The writings of Sir "TomduhB," smither of words

I have no idea where this BYB poster came from, or how he managed to develop so brilliant a style of prose without immediately getting a book deal, but these "Game Preview" comments by "TomduhB" have been responsible for several gallons of beverage sprayed through my nasal passages over the past week. For those who have been unlucky enough to remain unexposed to these wonderful vignettes (perhaps because you don't typically read the "Game Preview" posts, perhaps because you just haven't noticed these comments in those posts, or perhaps because you've been too preoccupied with the A-Rod scandal), I have collected all of them that I could find, and present them here for your enjoyment. Just don't drink anything while reading them. You have been warned.


Aug. 16, 2013

Today Brayan Pena will sit the first game after staying out way too late with the ice cream man last night, just talking about life and what it all means. He will nap in the dugout and almost get drilled by a line drive, waking him up and sending the NERTS into overdrive. Prince Fielder will hit a home run in back to back days, "for the first time since probably forever," the BYB comment board will chirp (hehe). JV will give the bullpen rest, taking advantage of the roomy Comerica outfield. Iggy sends a hit into the outfield in his first at bat, making him the greatest player of all time. Whoever this Duff-man is will fare poorly indeed, getting set up by Miguel early, only to have Miguel laugh and round the bases in his next at bat when it turns out, yeah, he can hit that change up when you throw it there, dummy. The Tigers win handily in the first game.

During the second game, Alvarez shows us further that having a success big league start or two doesn’t mean anything. He will be absolute garbage out there, really looking scared. He will become the first person in the world to actually wish they were in Ohio rather than Michigan. After four innings of that display, things only get worse dear BYB readers, because Phil Coke and AlAl steal the show, throwing multiple innings each and looking like they are in a duel to see who can be worse at throwing baseballs. AlAl walks people. Phil Coke pitches batting practice. Jim Leyland looks like he wants to kill someone. James Shields will cruise, but later on realize that his win is meaningless and his goatee is dumb. "They probably shouldn’t have traded Will Meyers for me," he mutters, "It isn’t working out for either of us." Will Meyers homers for Tampa today, confirming Shields’ darkest thought.

The Power House Royals will have the split they wanted all along. Yet, things are really only coming up roses for the Tigers. AlAl will be sent down, ending this whole charade (spoiler alert, we will never be lucky enough to get rid of Phil Coke). The Royals will likely only win one other game this series, thereby sealing their fate. "Oh shit," Ned Yost says flying back to Kansas City, "I should’ve played like we had to win ALL of those games. A split is the same as a loss for us. Why did I throw my best pitcher against Alvarez and whatever they called that coming out of the bullpen? Fuck me. Oh well, it’s Royals baseball, no one really cares right?" And sadly, he will be right, breaking young hearts in Royals nation everywhere. But, Royals fans, your team is young, fast and athletic, so at least that’s fun.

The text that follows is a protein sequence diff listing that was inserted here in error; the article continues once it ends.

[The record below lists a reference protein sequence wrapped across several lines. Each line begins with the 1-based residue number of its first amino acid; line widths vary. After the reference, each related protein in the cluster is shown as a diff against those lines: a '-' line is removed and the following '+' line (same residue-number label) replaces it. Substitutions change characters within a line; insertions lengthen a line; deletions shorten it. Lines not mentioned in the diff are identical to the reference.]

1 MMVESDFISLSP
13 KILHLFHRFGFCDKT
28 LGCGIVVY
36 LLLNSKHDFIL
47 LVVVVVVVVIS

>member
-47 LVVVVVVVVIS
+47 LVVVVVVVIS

Aug. 17, 2013

Doug Fister has been listening to Bob Seger all morning. And it will pay off tonight. No longer content with being a beautiful loser, he will help turn the page after yesterday’s debacle. He will pitch quickly, give Iggy opportunities to bolster his highlight reel and mercifully stop the Royals running game. Don Kelly will sit today, even though he should be playing. This insult eventually gets to him, and he tells Gene Lamont that he "feels like a number, but damnit I’m a man. I’m Donnie baseball, heart and hustle." Gene Lamont knows what it’s like to be irrelevant, and says, "Son, can you keep a secret?" "I sure can, Mr. Lamont," the Wizard replies. Lamont reveals a flask full of Wild Turkey and the two take turns sneaking covert swigs of sweet amber release. Around the 8th inning, Lamont admits that "Yeah, I can get a little careless after a few drinks and maybe I shouldn’t have sent some of those guys, but I think Brookens just has the job because he’s so handsome and fit. Jim knows I have body issues and it’s just really hard to see Brookens out there every day, running up and down the third base line. It’s like they’re taunting me. I’m a man too, you know?" The Wizard will be in over his head. He will cough, say he has to use the restroom and bail. To his credit, he will feel bad and tell Gene the next day that he "looks really good in that jacket."

After the game, everyone is all smiles and Jim Leyland says, "The boys really played good out there today" and "That’s what you like to see out of your team." Lamont will be seen in the background, looking sad. He will go home and listen to "Night Moves," pouring a generous scotch, neat. He will drift back to his younger days and remember when he was a strong, virile young man. He will feel autumn closing in and feel naked before time and his own mortality. As he drifts to sleep, he remembers the Wizard and his company. "That Donnie Baseball," he says, "Now there’s a good guy." In the end, it is the good people that redeem this world and Gene thanks the baseball gods for bringing Don Kelly to Detroit.